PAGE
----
Scarbrough sued Transplant Resource Center and Messrs.
Edwards and Quackenbush (collectively, "Transplant
Resource Center") for negligence, seeking recovery for
"both mental and physical" injuries as well as
"the economic losses suffered . . . as a result of the
negligence . . . ." She asserted that the defendants
"were negligent with respect to the collection,
packaging, preservation, transportation, and/or handling of
the donated kidney," which resulted in
"irreversible damage" to the kidney making it
unsuitable for transplant. Ms. Scarbrough included with her
complaint a letter from Dr. Kristin Mekeel, who wrote that it
was her "opinion to a reasonable degree of medical
certainty that in this case the kidney was improperly
packaged . . . ." Ms. Scarbrough did not allege that any
of the defendants acted in bad faith.
Resource Center moved to dismiss the suit on the ground that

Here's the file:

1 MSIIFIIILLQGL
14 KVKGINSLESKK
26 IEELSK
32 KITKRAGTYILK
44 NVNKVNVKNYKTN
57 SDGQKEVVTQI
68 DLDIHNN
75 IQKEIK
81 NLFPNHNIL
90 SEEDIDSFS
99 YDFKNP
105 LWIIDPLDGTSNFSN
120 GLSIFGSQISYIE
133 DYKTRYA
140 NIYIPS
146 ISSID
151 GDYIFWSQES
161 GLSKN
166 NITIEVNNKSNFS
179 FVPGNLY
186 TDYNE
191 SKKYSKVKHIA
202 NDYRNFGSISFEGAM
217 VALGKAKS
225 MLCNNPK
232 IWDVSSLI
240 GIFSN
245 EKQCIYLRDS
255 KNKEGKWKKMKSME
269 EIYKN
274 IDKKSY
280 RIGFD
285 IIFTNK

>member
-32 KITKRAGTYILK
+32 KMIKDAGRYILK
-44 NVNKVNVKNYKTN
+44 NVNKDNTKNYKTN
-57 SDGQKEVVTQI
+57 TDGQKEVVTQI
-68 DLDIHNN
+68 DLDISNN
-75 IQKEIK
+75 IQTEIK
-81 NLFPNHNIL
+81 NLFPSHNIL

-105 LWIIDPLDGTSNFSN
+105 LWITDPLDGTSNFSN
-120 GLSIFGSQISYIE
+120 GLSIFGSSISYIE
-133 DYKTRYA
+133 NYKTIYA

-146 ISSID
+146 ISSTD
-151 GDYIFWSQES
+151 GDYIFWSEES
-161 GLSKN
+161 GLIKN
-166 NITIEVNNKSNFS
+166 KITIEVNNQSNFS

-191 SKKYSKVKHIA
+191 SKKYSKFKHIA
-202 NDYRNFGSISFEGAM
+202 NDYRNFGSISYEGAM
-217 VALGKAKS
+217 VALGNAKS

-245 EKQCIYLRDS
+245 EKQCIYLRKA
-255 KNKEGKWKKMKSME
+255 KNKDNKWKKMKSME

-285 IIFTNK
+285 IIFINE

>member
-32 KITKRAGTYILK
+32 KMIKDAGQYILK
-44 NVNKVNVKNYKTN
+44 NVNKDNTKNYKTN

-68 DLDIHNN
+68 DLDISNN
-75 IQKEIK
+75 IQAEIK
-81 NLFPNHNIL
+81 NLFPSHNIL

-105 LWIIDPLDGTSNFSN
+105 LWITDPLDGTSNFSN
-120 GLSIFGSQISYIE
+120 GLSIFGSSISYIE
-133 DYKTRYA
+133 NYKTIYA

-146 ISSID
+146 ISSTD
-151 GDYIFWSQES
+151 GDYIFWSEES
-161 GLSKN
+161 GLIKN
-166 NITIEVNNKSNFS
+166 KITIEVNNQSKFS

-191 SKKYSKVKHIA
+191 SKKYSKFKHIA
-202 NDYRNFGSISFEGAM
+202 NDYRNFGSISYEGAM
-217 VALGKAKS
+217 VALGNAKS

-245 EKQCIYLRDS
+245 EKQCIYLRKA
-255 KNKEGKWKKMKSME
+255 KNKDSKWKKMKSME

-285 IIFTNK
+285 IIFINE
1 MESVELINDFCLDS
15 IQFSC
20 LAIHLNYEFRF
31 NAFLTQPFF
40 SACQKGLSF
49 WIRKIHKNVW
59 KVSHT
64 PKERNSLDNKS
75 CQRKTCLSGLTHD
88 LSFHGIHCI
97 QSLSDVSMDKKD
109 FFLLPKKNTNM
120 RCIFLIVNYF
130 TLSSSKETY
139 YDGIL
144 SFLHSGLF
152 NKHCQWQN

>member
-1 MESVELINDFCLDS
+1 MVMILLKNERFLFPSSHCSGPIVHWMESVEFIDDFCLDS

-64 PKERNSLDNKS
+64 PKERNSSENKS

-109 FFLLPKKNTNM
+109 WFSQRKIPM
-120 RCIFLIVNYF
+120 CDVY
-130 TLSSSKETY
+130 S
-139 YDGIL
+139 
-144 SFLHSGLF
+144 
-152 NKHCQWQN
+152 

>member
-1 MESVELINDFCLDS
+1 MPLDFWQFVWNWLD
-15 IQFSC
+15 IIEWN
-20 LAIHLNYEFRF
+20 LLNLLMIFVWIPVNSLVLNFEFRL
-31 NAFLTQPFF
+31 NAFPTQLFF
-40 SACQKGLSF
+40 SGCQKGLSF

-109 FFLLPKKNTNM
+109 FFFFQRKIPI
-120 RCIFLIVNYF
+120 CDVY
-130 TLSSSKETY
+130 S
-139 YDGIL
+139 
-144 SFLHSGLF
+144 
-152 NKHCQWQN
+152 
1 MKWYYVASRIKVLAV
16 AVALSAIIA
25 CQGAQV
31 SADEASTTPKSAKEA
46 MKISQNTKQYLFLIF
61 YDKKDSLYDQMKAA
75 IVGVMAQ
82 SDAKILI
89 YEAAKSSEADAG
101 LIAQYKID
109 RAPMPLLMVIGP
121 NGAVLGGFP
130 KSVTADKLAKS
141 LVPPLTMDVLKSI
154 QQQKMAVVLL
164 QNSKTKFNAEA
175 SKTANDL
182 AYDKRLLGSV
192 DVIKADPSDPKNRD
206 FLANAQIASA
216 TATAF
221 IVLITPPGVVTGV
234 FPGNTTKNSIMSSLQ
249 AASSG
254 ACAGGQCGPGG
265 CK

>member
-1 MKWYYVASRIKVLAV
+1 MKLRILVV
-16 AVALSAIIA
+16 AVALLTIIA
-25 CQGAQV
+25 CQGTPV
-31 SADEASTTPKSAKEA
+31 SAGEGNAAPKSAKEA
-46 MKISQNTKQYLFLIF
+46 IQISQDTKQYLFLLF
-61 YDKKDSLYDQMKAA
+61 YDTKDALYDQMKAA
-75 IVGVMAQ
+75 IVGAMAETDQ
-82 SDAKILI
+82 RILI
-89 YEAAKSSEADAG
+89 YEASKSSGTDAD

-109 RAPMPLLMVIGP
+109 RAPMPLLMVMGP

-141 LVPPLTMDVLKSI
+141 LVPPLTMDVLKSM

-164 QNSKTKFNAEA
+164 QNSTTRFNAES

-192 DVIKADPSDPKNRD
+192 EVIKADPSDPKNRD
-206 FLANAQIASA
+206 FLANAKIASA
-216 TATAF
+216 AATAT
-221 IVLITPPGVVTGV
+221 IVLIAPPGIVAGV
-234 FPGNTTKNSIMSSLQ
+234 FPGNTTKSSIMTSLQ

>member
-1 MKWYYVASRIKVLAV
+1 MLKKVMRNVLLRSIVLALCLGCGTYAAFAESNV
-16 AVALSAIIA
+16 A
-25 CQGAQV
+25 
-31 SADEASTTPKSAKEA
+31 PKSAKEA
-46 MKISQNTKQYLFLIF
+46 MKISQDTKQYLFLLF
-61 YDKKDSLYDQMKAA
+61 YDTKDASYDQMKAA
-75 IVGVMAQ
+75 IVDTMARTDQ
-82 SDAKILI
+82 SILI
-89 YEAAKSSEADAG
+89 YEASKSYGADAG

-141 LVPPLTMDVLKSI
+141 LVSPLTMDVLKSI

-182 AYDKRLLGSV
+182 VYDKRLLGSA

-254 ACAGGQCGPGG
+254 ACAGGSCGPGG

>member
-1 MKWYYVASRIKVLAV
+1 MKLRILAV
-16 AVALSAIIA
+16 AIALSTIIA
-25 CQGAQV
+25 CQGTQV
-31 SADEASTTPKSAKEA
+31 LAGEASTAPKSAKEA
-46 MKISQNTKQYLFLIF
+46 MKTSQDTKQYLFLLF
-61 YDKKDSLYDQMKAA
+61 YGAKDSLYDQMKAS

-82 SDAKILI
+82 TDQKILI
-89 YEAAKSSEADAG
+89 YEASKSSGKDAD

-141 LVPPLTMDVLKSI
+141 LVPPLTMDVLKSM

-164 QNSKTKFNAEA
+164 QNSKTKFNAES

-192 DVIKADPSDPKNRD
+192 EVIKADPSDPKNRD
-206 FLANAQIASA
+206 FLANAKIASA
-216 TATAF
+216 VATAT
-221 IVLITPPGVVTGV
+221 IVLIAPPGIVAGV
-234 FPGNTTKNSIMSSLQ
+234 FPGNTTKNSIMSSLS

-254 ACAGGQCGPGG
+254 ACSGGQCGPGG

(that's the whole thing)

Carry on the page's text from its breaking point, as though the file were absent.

it enjoys good faith immunity under both § 19-310 of the
Health-General Article (Repl. 2015) and the Maryland Revised
Uniform Anatomical Gift Act, §§ 4-501 - 522 of the
Estates & Trusts Article (Repl. 2017; Supp. 2018) (the
"Anatomical Gift Act" or the "Act"). Ms.
Scarbrough opposed the motion, arguing that those statutes
provide immunity only for those who remove the organ from a
donor's body or where consent is in dispute. The immunity
provisions, she argued, were not intended to apply to those
who negligently preserve, package, and transport the organ.
hearing, the court granted the motion to dismiss. In its oral
ruling, the court interpreted the statutes more broadly than
Ms. Scarbrough. The court concluded that the immunity
provided by the statutes "is designed to protect
organizations such as the [Transplant Resource Center] in
this case, and its employees in this case, because of the
fact that they have to move with such speed to preserve those
organs." Because of that, "there are times when a
mistake may be made that would not be made had a group or an
individual had more time to consider his or her actions in
tak[ing] a course of action[.]" In its written order,
the court stated that, under both statutes, "the good
faith immunity applies, as here, where Defendants'
alleged negligent post-removal conduct was done in good